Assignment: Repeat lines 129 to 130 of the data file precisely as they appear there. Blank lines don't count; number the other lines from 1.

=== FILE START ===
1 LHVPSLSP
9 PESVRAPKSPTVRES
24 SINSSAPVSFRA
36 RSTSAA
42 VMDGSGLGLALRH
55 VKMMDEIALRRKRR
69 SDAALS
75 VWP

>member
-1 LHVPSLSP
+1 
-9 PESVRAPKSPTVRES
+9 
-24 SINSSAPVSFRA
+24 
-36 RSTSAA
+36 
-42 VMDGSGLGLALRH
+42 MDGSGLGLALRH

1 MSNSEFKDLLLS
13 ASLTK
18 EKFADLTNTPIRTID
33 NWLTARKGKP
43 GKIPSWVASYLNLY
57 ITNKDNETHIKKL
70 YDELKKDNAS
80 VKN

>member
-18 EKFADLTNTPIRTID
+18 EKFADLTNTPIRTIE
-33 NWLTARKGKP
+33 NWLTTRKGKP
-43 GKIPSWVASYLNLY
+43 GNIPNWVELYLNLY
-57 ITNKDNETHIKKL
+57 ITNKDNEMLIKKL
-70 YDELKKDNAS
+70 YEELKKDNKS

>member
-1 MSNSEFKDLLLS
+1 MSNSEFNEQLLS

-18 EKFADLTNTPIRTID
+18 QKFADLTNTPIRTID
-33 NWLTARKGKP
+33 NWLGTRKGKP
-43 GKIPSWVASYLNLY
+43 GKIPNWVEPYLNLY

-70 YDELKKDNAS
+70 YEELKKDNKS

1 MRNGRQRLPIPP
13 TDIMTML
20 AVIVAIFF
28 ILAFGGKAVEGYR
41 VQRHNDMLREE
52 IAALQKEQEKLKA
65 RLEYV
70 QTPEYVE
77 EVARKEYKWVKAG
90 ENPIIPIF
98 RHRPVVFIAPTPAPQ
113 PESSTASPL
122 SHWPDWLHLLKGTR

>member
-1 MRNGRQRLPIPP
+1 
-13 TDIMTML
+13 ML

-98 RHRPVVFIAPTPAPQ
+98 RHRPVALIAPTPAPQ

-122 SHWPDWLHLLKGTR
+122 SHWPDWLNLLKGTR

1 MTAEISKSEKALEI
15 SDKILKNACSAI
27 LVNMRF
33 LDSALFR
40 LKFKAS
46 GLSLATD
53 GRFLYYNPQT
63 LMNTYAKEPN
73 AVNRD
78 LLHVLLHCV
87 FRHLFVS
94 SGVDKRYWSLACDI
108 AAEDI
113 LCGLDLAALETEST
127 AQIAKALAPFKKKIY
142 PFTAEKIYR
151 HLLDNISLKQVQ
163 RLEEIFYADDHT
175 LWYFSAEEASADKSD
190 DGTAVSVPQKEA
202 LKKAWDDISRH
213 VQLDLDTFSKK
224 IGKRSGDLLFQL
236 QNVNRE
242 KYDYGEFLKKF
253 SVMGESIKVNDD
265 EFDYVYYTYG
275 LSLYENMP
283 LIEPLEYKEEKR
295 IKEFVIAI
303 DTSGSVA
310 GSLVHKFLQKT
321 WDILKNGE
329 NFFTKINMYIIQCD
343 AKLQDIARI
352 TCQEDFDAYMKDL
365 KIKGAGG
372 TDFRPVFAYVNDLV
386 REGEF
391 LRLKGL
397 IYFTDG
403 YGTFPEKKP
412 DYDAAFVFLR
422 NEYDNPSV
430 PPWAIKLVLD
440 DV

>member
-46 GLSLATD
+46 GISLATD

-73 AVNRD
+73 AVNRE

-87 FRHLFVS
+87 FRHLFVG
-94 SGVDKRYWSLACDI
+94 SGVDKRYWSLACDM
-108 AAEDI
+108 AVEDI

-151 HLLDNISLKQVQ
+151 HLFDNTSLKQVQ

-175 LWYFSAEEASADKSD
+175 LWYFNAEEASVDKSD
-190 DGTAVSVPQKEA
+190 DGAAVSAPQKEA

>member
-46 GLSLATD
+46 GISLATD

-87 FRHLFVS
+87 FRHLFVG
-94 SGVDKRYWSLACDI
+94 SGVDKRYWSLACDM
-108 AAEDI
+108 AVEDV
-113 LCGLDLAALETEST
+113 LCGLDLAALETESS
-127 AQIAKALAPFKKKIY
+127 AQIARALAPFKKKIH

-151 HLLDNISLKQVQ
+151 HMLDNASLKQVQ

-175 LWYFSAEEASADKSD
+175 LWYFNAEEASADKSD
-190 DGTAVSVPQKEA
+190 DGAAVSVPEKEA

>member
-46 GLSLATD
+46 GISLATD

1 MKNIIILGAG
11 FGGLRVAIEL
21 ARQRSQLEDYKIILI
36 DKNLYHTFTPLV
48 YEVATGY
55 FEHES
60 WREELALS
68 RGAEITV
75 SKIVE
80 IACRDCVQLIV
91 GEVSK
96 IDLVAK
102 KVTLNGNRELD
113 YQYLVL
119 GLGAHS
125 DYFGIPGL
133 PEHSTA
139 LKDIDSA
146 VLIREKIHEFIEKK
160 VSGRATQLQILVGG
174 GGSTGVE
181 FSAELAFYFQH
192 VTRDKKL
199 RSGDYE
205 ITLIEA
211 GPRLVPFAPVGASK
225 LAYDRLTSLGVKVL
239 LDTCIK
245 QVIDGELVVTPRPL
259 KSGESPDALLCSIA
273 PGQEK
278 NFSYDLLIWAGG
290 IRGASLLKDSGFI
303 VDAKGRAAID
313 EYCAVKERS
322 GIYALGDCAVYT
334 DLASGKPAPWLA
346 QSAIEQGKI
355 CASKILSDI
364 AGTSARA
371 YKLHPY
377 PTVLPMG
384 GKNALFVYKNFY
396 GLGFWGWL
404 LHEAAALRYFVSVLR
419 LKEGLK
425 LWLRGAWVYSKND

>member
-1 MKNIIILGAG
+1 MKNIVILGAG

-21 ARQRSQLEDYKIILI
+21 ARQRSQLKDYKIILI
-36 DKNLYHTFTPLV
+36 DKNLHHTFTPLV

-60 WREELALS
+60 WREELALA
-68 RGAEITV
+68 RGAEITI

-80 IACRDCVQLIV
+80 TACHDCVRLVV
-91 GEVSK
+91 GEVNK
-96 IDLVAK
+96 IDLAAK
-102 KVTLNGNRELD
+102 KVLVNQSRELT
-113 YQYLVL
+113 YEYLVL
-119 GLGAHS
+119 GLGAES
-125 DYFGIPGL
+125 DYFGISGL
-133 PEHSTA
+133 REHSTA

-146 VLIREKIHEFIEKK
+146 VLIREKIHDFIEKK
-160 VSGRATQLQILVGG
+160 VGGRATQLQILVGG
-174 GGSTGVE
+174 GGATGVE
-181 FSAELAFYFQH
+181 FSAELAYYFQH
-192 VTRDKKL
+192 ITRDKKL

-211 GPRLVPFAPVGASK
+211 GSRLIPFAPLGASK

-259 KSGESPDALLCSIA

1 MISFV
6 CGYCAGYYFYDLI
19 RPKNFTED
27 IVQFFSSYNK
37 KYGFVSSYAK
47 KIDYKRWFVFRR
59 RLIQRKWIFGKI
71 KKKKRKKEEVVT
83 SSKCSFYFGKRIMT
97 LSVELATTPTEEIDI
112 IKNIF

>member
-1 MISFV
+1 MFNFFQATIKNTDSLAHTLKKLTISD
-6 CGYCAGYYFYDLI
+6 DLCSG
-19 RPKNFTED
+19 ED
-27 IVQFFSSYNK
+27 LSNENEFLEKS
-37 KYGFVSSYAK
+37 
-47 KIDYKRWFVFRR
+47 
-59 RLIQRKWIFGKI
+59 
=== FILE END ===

-151 HLLDNISLKQVQ
+151 HLFDNTSLKQVQ